Author Archives: Jane S. Gerber

Jane S. Gerber

About Jane S. Gerber

Jane S. Gerber is a Professor of History at City University of New York. Her book, The Jews of Spain: A History of the Sephardic Experience, won the 1993 National Jewish Book Award for Sephardic Studies.

Jewish Expulsion from Portugal

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Our discussion of expulsion thus far considers the concept of banishment, but what of the actual process? The following article makes the political personal by examining the effect of the 1492 edict of expulsion on the Spanish Jewish community. Reprinted with permission from The Jews of Spain (Free Press).

Selling Out in a Hurry

The decree of expulsion was greeted by the Jews with despair and disbelief. They were given four months to wind up their affairs, and were not permitted to take any gold, silver, or precious metal with them. Recognizing that they could not avoid a forced journey into the unknown, they sought frantically to divest themselves of their property, but the task was virtually hopeless in the time allotted.

The accumulated communal treasures of generations included exquisite synagogues and ancient cemeteries, ritual baths and halls. As for private buildings, how could they sell quickly so many villas and vineyards, orchards and grain fields? The market was flooded still more by workshops and ateliers, thousands of homes and unremitted debts.

The contemporary priest, Andres Bernaldez, describes how most possessions went for a pittance: a vineyard for the price of a handkerchief, a house for a donkey, a workshop for a piece of linen or a loaf of bread. Some people buried their valuables in the hope that they would return later. Agonized scholars dispersed family libraries that had been preserved for generations, even as they tried to commit some of this treasured wisdom to memory.

King Ferdinand Counts His Profits

The author of their distress, Ferdinand, coldly calculated how much he could reap from the decree. For one thing, he cynically ordered Jewish communities to pay the communal taxes due for the next several years so that he would not lose revenue by their departure. Debts outstanding to Jews were deferred or transferred to the crown.

Where Do You Go?

To ensure that their children would have extra protectors during the upcoming ordeal, many families hurriedly married them off. The major problem, however, was finding a country of asylum. England and France had banished their Jewish communities in the thirteenth and fourteenth centuries. After the Black Death of 1348, which wiped out almost a fifth of Europe’s population, many German towns had expelled Jews or destroyed their communities, accusing them of causing the deaths by poisoning the wells.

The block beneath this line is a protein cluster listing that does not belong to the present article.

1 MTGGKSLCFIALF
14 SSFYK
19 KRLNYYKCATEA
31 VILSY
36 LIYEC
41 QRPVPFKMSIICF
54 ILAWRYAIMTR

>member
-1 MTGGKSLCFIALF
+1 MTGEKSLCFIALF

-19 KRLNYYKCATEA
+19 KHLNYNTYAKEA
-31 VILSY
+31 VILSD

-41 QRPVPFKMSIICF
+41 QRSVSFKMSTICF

Almost all of Italy had refused to admit the Spanish refugees, while the few existing Jewish communities there could not handle much immigration in the face of restrictions placed upon them. North Africa was a possibility, but he hapless Sephardim had to bribe ruthless ship captains and rely upon unsafe vessels; in the event, many refugees wound up adrift on the Mediterranean.

Portugal and Navarre –Short-Term Havens

The exodus began in the first week of July. The majority of Jews from Castile, numbering about 120,000, set off for neighboring Portugal, where, for a hefty fee, King John II granted them a temporary entrance permit good for eight months. Those who were unable to pay for the entrance permit were forthwith sold into slavery. At the end of the period of asylum, 600 families of affluent Jews would be permitted to remain, at a cost of 100 cruzados per household, along with a certain number of skilled craftsmen and artisans.

The king at first agreed to provide ships to take the rest of the community elsewhere. Much more promising, in the short run, was the reaction of the independent kingdom of Navarre, which refused to be persuaded by the enemies of the Jews to bar their immigration. Several thousand Sephardim sought sanctuary there and set up their own communities of “foreigners” and “newcomers” alongside the original Jewish inhabitants. Unfortunately, the expelled Jews would not long find peace in either Portugal or Navarre, for in both kingdoms they were forcibly converted to Christianity within a few years.

Portuguese Cruelty and Risks of Transit

[The circumstances in Portugal were notably cruel. Having changed his mind about sponsoring passage for the Jews, King John II gave them the choice to convert or be sold into slavery. He arrested children of Jews who refused to convert and sent these children to the Portuguese island of Sao Tome, where, a Portuguese Jewish chronicler reports, almost all were swallowed up by huge lizards and the remainder died of starvation.

John’s death in 1495 brought temporary relief to the Jewish community in Portugal. Manuel, his successor, freed the enslaved Jews but decided, upon his marriage to Ferdinand and Isabella’s daughter, to expel the Jews in 1496. Manuel ordered that the Jews could only depart from the port at Lisbon, on a certain day in 1497. When the Jews arrived in Lisbon on the appointed day, they were met not with boats but with priests who baptized the Jews en masse.]